Well . . . one of them . . . . .
Over the past three days I had the opportunity to attend the Gardner-Webb University Center of Innovative Leadership Development Conference (#GWUCILD). One of the sessions I attended during this conference was with Dr. Julie Morrow, Associate Superintendent of Curriculum and Instruction for Rowan Salisbury Schools. Her session, Opportunities and Challenges of Creating a Happy, Healthy Culture with Leaders at Every Level, left attendees with the personal challenge of defining and reflecting on our core beliefs.
The first core belief that I have been reflecting upon is my belief that in whole, we are built by the different positive and negative experiential instances we have throughout our lives. Whether they be work related, spiritual, personal, from childhood, or fall into some other category, I believe that the root of who we are is shaped by our life experiences. I can remember the experiences that drove me to become a teacher. In fact, several teachers that I have had the opportunity to work with as an adult were my actual teachers. They left me with positive childhood experiences that directed me to the field of education.
As an adult, I have had the opportunity to serve in the Eastern European country of Moldova and the Central American country of El Salvador. While in Moldova we cared for the homeless and teenage victims of trafficking, and in El Salvador we cared for the children and workers in an orphanage. At the end of one trip to Moldova as our team was boarding a van in route to the airport, Valentine, a homeless gentleman that I had spent the week with brought me a heart shaped out of wicker. He touched the wicker heart to his heart and then to mine, and he handed it to me with a slight nod of his head. Valentine lived in a landfill, had nothing but the clothes on his back, and he managed to take someone else's "trash" and turn it into something; an experience I will cherish forever.
I know that my experience as an elementary teacher impacted my decisions and actions as I transitioned into a middle school teacher, and both of those experiences have made me better in the role that I have now as an Instructional Technology Facilitator. I could continue to discuss the things that have shaped me; friendships, marriage, becoming a mother, even the death of a parent. The tiny, or monumental, experiences of my life are pieced together into a big puzzle with no boarder pieces and make me who I am. My experiences shape how I interact with others and react to situations.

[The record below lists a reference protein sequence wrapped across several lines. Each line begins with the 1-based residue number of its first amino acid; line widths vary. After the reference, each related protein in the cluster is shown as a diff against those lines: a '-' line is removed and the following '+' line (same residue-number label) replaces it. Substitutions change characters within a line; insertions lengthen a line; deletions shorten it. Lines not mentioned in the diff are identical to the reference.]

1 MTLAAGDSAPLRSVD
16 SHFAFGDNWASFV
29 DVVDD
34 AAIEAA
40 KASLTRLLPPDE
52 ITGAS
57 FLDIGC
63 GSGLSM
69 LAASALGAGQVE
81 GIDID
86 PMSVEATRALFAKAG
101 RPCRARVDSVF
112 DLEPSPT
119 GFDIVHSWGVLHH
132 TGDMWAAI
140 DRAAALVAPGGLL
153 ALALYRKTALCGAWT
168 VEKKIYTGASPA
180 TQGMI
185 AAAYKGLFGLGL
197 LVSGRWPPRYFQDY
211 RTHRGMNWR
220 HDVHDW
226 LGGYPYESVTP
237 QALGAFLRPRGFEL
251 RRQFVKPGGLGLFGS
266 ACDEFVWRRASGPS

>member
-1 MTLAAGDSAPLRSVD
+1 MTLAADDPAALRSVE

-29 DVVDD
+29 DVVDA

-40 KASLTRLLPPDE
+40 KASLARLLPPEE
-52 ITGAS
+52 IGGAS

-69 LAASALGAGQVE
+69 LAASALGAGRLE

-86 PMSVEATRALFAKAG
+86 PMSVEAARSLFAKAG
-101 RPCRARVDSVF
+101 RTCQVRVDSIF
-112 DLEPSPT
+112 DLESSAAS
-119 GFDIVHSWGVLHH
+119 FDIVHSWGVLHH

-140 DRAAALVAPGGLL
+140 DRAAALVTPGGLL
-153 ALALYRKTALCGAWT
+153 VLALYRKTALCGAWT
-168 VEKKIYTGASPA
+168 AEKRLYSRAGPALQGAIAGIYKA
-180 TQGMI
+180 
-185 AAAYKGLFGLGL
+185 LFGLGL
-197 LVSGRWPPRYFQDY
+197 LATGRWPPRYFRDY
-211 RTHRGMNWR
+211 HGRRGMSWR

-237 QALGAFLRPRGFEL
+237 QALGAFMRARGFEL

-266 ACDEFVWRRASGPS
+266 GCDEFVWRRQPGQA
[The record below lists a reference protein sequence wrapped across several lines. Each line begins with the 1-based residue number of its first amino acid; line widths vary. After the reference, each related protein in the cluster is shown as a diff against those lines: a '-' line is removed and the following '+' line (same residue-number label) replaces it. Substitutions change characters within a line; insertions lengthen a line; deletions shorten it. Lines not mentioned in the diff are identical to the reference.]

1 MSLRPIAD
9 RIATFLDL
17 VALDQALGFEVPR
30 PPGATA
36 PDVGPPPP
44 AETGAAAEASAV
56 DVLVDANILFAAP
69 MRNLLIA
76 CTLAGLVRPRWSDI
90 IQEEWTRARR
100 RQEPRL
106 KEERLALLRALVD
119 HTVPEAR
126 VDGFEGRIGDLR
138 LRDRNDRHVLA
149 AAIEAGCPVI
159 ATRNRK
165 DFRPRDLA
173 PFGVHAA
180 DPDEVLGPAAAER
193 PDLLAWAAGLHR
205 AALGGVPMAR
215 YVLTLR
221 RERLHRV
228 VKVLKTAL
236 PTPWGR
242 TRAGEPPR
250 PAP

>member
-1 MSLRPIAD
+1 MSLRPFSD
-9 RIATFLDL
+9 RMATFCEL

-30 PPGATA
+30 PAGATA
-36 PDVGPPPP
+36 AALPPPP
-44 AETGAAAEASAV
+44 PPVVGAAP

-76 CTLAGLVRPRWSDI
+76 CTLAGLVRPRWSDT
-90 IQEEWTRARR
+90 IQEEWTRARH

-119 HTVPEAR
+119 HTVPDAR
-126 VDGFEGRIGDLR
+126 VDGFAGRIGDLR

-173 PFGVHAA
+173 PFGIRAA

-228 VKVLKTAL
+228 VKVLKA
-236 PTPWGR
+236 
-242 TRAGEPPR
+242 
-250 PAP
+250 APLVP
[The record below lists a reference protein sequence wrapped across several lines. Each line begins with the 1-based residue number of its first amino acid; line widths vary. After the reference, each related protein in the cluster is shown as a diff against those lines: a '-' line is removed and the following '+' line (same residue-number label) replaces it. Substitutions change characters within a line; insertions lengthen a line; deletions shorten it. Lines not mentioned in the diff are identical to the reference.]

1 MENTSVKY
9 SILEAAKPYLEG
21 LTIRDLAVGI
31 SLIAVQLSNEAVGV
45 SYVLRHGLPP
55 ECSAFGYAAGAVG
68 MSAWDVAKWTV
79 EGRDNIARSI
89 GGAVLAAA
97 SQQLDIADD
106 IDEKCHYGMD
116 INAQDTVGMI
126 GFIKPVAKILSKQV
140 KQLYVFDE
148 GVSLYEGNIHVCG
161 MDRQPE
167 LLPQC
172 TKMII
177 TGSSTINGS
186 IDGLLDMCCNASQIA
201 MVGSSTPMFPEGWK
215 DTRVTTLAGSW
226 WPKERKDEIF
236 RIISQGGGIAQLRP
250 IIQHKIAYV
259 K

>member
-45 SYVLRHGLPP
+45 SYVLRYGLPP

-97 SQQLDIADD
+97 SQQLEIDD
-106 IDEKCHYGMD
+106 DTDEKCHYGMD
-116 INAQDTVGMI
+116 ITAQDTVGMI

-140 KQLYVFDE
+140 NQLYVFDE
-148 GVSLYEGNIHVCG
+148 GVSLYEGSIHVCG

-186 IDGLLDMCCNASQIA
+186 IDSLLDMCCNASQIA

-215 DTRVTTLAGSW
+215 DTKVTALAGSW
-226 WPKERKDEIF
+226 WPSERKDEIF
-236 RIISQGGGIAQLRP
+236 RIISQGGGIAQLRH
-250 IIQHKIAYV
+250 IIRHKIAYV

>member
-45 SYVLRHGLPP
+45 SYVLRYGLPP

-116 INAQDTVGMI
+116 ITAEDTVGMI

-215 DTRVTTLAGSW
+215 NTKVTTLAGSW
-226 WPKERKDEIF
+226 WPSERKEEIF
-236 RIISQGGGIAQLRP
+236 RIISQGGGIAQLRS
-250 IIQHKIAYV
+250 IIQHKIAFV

What is the importance of experiences to educators? Teachers are leaders in their classrooms and shape the culture of the school, principals lead in their school and shape the culture of their community, and district level personnel lead and shape the culture of the whole organization. I believe we are responsible for creating experiences for others.
Students come to school everyday, and we have no control of their past. However, we can give them positive experiences with each new interaction. We can listen and speak in a way that tells them they are valued, and act in a way that shows them they are cared for. We can be understanding of past negative situations, and build positive experiences that leave students with the mindset that they can and will accomplish their goals.
Teachers are shaped by their experiences as well. As a school leader, we can listen and speak in a way that tells teachers they are valued. We can shape the culture of our school where trust and relationship is the norm. We can build experiences that leave teachers looking forward to coming to work and with the mindset that they can and will accomplish their goals.
The most valuable takeaway from this session was not that Dr. Morrow asked me to reflect, but she left me compelled to act. I hope that I can create experiences for others that leave them compelled to act.